Aeration for Water Radon Mitigation
Aeration is the process of bringing water and air into close contact in order to remove dissolved gases, such as radon, carbon dioxide, and to oxidize dissolved metals such as iron. It can also be used to remove volatile organic chemicals (VOC) in the water.
Aeration is often the first major process at the treatment plant. During aeration, constituents such as radon gas are removed or modified before they can interfere with the treatment processes.
HOW AERATION REMOVES OR MODIFIES CONSTITUENTS AND RADON
In water treatment the aeration process brings water and air into close contact by exposing drops or thin sheets of water to the air or by introducing small bubbles of air and letting them rise through the water. For both procedures the processes by which the aeration accomplishes the desired results and mitigation of radon are the same:
Undesirable gases (e.g. hydrogen sulfide, radon) enter the water either from the air above the water or as a by-product of some chemical or biological reaction in the water. The scrubbing process caused by the turbulence of aeration physically removes these gases from solution and allows them to escape into the surrounding air.
Aeration can help remove certain dissolved gases (such as radon) and minerals through oxidation, the chemical combination of oxygen from the air with certain undesirable metals in the water. Once oxidized, these chemicals and gasses fall out of solution and become suspended material in the water. The suspended material can then be removed by filtration. The efficiency of the aeration process depends almost entirely on the amount of surface contact between the air and water. This contact is controlled primarily by the size of the water drop or air bubble. Aeration is the most effective method of removing radon gas from a water supply.
DISCUSSION OF CHEMICAL SUBSTANCES AFFECTED BY AERATION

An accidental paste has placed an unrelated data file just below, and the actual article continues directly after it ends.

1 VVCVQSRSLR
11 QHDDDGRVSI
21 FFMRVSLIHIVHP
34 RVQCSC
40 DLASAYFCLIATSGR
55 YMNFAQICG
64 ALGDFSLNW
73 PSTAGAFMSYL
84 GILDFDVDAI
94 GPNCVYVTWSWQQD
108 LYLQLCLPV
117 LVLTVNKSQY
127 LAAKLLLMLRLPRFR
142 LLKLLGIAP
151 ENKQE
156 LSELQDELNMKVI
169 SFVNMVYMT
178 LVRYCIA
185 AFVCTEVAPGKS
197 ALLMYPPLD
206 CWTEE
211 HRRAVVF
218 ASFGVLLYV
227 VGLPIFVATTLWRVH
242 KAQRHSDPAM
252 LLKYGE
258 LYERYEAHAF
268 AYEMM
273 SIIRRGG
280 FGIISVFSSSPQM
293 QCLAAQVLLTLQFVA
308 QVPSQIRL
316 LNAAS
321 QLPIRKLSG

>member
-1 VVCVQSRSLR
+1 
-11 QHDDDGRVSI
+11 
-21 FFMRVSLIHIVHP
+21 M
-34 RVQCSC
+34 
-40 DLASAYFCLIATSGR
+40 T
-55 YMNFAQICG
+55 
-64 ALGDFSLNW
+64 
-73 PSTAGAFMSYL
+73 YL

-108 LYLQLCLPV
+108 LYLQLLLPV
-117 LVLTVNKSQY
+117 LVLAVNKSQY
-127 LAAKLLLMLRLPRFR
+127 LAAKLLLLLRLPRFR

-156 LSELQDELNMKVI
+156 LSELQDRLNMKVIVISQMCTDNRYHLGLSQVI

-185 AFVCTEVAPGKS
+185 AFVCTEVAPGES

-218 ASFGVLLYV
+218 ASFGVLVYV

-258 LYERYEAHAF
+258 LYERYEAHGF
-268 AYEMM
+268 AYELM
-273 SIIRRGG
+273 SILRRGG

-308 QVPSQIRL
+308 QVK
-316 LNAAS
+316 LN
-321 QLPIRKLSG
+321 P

Aeration of water removes gases (including radon) or oxidizes impurities, such as iron and manganese, so that they can be removed later in the treatment process. The constituents that are commonly affected by aeration are:
Volatile organic chemicals, such as benzene, found in gasoline, or
Trichloroethylene, dichloroethylene, and perchloroethylene, examples of
Solvents are used in dry-cleaning or industrial processes.
Hydrogen sulfide (rotten-egg odor)
Iron (will stain clothes and fixtures)
Manganese (black stains)
Various chemicals causing taste and odor
Carbon dioxide is a common gas produced by animal respiration. Apart from being naturally present in the air, it is produced by the combustion of fossil fuels. It is used by plants in the photosynthesis process.
Surface waters have low carbon dioxide content, generally in the range of 0 to 2 mg/l. Water from a deep lake or reservoir can have high carbon dioxide content due to the respiration of microscopic animals and lack of abundant plant growth at the lake bottom.
Concentration of carbon dioxide varies widely in groundwater, but the levels are usually higher than in surface water. Water from a deep well normally contains less than 50 mg/l, but a shallow well can have a much higher level, up to 50 to 300 mg/l.
Excessive amounts of carbon dioxide above a range of 5 to 15 mg/l in raw water can cause three operating problems:
It increases the acidity of the water, making it corrosive. Carbon dioxide forms a "weak" acid, H2C03 (carbonic acid).
It tends to keep iron in solution, thus making iron removal more difficult.
It reacts with lime added to soften water, causing an increase in the amount of lime needed for the softening reaction.
Most aerators can remove carbon dioxide by the physical scrubbing or sweeping action caused by turbulence. At normal water temperatures, aeration can reduce the carbon dioxide content of the water to as little as 4.5 mg carbon dioxide per liter.
A colorless, odorless gas that is emitted from soils, rocks and water as a result of radioactive decay in certain areas of the country. As a noble gas, radon is colorless, odorless and chemically inert and cannot be detected by human senses. Also, since radon is not chemically reactive with most materials, it will move freely as a gas. Radon has a radiological half-life of 3.8 days, and can move substantial distances from its point of origin.
The earth is the source of all radon gas in our atmosphere. Uranium is a natural part of the earth's crust. Therefore, radium and radon are also naturally present (as noted above). Since uranium and radium concentrations vary throughout the earth's crust, radon concentrations will also vary. The amount of radon gas that escapes into the atmosphere is dependent on the depth at which it is formed and the permeability of the surrounding earth. Radon formed in the top 10 meters of soil and rock provides the largest component of radon entering the atmosphere. Because they are metallic particulates, radon daughters formed in the soil will not escape.
A poisonous gas, hydrogen sulfide can present dangerous problems in water treatment. Brief exposures--less than 30 minutes--to hydrogen sulfide can be fatal if the gas is breathed in concentrations as low as 0.03 percent by volume in the air. The Immediate Dangerous to Life and Health (IDLH) level for hydrogen sulfide is 300ppm.